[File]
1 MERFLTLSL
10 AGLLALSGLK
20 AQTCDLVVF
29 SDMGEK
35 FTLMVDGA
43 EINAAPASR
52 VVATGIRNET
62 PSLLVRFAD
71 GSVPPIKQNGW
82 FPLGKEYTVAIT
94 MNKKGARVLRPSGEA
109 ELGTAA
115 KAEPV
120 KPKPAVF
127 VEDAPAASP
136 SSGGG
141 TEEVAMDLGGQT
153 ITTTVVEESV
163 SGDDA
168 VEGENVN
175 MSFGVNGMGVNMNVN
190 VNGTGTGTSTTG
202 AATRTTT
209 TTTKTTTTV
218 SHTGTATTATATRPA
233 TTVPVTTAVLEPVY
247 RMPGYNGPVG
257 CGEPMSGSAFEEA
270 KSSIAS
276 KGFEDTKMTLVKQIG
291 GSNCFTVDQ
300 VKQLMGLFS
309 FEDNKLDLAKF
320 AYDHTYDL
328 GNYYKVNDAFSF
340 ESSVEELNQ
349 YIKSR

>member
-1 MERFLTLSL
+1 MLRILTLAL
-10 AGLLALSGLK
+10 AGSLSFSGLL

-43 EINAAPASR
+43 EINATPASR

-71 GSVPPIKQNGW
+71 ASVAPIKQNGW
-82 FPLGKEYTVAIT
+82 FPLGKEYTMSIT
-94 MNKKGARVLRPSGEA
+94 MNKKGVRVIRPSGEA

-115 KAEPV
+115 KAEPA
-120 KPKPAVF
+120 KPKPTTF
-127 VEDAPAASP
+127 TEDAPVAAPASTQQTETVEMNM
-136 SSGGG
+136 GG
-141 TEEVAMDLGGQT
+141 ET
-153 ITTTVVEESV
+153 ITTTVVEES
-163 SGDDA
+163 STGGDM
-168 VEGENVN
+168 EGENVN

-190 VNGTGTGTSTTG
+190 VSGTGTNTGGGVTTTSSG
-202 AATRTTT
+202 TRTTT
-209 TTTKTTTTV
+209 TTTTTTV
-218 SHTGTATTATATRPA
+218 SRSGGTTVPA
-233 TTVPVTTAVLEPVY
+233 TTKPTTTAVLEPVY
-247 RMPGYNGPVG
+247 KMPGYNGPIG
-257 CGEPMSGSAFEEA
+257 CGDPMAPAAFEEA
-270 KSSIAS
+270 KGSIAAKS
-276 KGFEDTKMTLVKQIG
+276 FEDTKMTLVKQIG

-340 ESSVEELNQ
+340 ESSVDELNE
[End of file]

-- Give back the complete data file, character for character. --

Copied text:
1 MERFLTLSL
10 AGLLALSGLK
20 AQTCDLVVF
29 SDMGEK
35 FTLMVDGA
43 EINAAPASR
52 VVATGIRNET
62 PSLLVRFAD
71 GSVPPIKQNGW
82 FPLGKEYTVAIT
94 MNKKGARVLRPSGEA
109 ELGTAA
115 KAEPV
120 KPKPAVF
127 VEDAPAASP
136 SSGGG
141 TEEVAMDLGGQT
153 ITTTVVEESV
163 SGDDA
168 VEGENVN
175 MSFGVNGMGVNMNVN
190 VNGTGTGTSTTG
202 AATRTTT
209 TTTKTTTTV
218 SHTGTATTATATRPA
233 TTVPVTTAVLEPVY
247 RMPGYNGPVG
257 CGEPMSGSAFEEA
270 KSSIAS
276 KGFEDTKMTLVKQIG
291 GSNCFTVDQ
300 VKQLMGLFS
309 FEDNKLDLAKF
320 AYDHTYDL
328 GNYYKVNDAFSF
340 ESSVEELNQ
349 YIKSR

>member
-1 MERFLTLSL
+1 MLRILTLAL
-10 AGLLALSGLK
+10 AGSLSFSGLL

-43 EINAAPASR
+43 EINATPASR

-71 GSVPPIKQNGW
+71 ASVAPIKQNGW
-82 FPLGKEYTVAIT
+82 FPLGKEYTMSIT
-94 MNKKGARVLRPSGEA
+94 MNKKGVRVIRPSGEA

-115 KAEPV
+115 KAEPA
-120 KPKPAVF
+120 KPKPTTF
-127 VEDAPAASP
+127 TEDAPVAAPASTQQTETVEMNM
-136 SSGGG
+136 GG
-141 TEEVAMDLGGQT
+141 ET
-153 ITTTVVEESV
+153 ITTTVVEES
-163 SGDDA
+163 STGGDM
-168 VEGENVN
+168 EGENVN

-190 VNGTGTGTSTTG
+190 VSGTGTNTGGGVTTTSSG
-202 AATRTTT
+202 TRTTT
-209 TTTKTTTTV
+209 TTTTTTV
-218 SHTGTATTATATRPA
+218 SRSGGTTVPA
-233 TTVPVTTAVLEPVY
+233 TTKPTTTAVLEPVY
-247 RMPGYNGPVG
+247 KMPGYNGPIG
-257 CGEPMSGSAFEEA
+257 CGDPMAPAAFEEA
-270 KSSIAS
+270 KGSIAAKS
-276 KGFEDTKMTLVKQIG
+276 FEDTKMTLVKQIG

-340 ESSVEELNQ
+340 ESSVDELNE